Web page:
Humanity's dominion over fire is often described as a singular event for our species. In the simplest of explanations, this means that in the pre-fire world that our ancestors lived in, the world where early humankind couldn't create and utilize fire, looked nothing like the post-fire dominion world.
Many of our world's most important living minds believe that a technological singularity is near. Right now, there isn't a universal language that futurists can use to explain how different our world will be post-singularity, because the rapid explosion of technology that will flow from the singularity is completely unknowable. The technological singularity will create a world so advanced in terms of utilizing computers and artificial intelligence that it will look dramatically different from the world we live in currently... possibly meaning we humans may not be welcome in the new world.
Many scientists, philosophers, and engineers believe singularity can mean the end of humanity. Stephen Hawking has fears that artificial intelligence, or AI, "may replace humans all together," and believes AI will be "a new form of life that outperforms humans."
Without a doubt, Stephen Hawking is one of the greatest physicists and thinkers of our world. While speaking at a technology convention in Lisbon, Portugal in November 2017, he indicated that while computers and artificial intelligence have enormous potential for value to humankind, they also have many dangers, which includes the potential to destroy humanity. Computers and AI already threaten millions of jobs. However, these technologies could also lead to new world destructive technologies.
"AI could be the worst event in the history of our civilization. It brings dangers, like powerful autonomous weapons, or new ways for the few to oppress the many. It could bring great disruption to our economy," Hawking stated. He also calls out proponents and regulators of AI to pause their efforts momentarily in order to thoroughly process the potential disasters that come with AI: "Perhaps we should all stop for a moment and focus not only on making our AI better and more successful, but also on the benefit of humanity."
While Hawking warns about the impending technological singularity, others embrace it, and jokingly say that the end of the world as we know it is a good thing. The technological singularity is the concept that in the near future, computers and artificial intelligence will reach a climax where the intelligence of those technologies will surpass human intelligence. That singular event will change our world so much so, that our current society will literally be unrecognizable. Our world the day before the singularity and the day after will be drastically different places. It's similar to the day that humankind discovered the ability to create and control fire; the next day was filled with possibilities never before possible.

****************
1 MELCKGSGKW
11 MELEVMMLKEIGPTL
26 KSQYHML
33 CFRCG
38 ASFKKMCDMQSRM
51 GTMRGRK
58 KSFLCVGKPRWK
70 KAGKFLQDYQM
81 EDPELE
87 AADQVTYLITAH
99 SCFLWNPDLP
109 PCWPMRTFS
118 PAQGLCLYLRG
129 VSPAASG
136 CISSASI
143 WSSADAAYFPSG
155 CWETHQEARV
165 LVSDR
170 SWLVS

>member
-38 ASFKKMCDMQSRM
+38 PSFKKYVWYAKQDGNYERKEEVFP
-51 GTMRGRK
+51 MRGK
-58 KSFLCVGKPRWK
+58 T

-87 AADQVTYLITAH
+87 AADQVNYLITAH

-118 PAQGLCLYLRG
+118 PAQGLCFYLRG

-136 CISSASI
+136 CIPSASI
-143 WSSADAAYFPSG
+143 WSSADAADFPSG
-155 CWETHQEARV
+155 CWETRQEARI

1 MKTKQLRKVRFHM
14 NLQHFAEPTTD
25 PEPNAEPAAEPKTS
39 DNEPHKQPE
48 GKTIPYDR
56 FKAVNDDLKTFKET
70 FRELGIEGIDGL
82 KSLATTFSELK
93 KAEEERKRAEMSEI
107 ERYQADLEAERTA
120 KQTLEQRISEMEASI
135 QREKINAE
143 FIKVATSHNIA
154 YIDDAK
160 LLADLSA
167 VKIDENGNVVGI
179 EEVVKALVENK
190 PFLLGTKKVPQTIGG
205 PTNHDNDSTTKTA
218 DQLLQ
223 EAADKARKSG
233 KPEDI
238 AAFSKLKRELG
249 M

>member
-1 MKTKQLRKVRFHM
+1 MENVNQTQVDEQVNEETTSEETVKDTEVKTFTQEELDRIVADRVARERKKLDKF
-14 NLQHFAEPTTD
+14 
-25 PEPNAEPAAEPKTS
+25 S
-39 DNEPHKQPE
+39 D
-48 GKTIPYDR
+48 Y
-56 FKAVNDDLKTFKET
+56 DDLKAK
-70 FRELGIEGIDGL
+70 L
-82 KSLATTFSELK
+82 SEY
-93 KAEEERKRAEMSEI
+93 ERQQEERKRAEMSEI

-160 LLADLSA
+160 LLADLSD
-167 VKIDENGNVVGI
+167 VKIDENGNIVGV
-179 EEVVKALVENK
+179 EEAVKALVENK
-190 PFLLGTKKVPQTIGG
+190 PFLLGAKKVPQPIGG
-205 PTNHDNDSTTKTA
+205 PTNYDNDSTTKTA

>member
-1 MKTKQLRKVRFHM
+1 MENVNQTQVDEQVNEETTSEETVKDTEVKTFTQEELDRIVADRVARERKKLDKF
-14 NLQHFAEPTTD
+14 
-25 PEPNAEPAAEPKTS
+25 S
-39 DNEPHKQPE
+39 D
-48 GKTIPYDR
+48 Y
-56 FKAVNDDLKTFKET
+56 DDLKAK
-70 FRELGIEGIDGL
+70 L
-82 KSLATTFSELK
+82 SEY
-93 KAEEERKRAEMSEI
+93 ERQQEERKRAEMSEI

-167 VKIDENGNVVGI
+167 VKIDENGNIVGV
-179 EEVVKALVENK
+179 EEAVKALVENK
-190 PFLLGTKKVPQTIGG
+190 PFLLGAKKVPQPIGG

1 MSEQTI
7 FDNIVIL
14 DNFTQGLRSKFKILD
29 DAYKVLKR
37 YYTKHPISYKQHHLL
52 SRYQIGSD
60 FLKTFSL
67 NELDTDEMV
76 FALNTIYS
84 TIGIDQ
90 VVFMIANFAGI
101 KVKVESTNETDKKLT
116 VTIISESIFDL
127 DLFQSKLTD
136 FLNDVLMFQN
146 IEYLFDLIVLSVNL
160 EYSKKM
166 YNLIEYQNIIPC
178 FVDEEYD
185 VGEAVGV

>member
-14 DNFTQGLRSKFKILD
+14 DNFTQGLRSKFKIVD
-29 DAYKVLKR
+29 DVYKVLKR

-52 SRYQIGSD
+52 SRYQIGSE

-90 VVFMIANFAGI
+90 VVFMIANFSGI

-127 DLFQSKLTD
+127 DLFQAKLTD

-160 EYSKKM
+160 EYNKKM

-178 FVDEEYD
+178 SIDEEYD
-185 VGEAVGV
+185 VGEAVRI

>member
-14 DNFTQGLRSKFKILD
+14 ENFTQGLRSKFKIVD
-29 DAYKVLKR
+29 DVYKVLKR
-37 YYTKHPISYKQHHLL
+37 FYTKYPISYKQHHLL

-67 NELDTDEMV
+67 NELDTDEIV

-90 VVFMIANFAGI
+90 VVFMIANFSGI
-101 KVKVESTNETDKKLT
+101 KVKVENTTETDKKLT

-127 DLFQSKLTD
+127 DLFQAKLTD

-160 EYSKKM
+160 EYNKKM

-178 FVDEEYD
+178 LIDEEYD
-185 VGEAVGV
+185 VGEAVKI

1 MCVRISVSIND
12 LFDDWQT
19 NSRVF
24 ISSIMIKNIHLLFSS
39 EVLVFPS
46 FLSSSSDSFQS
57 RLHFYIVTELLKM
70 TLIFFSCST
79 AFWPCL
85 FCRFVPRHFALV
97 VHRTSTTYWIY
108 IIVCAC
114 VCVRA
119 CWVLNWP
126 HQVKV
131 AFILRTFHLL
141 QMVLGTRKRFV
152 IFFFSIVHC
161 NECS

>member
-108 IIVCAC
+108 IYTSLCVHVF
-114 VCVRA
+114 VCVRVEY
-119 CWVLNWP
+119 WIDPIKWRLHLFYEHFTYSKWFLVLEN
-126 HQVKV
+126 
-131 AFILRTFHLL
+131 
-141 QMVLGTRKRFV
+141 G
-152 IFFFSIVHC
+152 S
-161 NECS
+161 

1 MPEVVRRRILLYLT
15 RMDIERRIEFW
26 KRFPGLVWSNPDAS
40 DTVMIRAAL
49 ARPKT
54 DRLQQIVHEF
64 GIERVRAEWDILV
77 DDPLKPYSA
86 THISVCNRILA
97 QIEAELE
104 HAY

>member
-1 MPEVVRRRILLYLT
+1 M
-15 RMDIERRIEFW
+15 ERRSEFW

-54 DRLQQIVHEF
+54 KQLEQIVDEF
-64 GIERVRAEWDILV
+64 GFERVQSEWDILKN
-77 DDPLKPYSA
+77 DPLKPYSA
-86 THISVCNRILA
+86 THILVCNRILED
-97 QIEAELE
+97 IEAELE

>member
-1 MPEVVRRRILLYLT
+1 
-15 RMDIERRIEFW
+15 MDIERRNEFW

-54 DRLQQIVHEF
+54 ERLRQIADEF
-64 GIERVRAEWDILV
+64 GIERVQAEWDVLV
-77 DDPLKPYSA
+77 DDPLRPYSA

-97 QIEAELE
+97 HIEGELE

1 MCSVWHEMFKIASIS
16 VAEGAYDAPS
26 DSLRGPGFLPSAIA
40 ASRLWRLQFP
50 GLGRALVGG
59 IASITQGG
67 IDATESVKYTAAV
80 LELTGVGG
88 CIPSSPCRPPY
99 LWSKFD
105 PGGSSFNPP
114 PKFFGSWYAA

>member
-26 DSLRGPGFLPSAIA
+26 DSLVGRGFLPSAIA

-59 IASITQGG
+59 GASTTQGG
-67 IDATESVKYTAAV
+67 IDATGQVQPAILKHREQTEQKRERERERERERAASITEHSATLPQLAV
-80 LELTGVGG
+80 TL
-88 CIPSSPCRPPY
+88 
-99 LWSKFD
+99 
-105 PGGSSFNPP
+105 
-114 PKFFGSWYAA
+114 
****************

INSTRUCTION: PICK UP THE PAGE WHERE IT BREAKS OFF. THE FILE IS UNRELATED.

Futurists have pushed up their predictions on when this event will occur. Google engineer Ray Kurzweil previously estimated that our world would experience this singularity by 2045, and as of March 2017, he pushed his prediction forward to 2029.
Like Hawking, SpaceX CEO Elon Musk has concerns about AI, and has compared AI to “summoning the demon.” In the summer of 2017, Musk met with US governors to articulate the real need to start regulating AI now. If what futurists say about the singularity is true, then Musk has a point. When we reach the tipping point and AI surpasses human intelligence, regulators will not be able to keep up with computers and AI that function around the clock and think better than they do. Musk stated, “AI is a rare case where we need to be proactive about regulation instead of reactive. Because I think by the time we are reactive in AI regulation, it’s too late.”
Many critics of Hawking's and Musk's position believe that the worry is overblown. They believe AI will not be malicious and will ultimately benefit society. MIT physicist Max Tegmark, made the distinction that it is not malevolent AI we need to worry about, it's competent AI. Tegmark uses the example of a highly intelligent self-driving car. He states that the concern about AI is that when you tell that highly competent autonomous car to get you to a destination as fast as possible, the car isn't worried about the damage along the way, it's focused on getting you to your destination as quickly as possible. The repercussions of a single-focused AI could, in theory, be disastrous.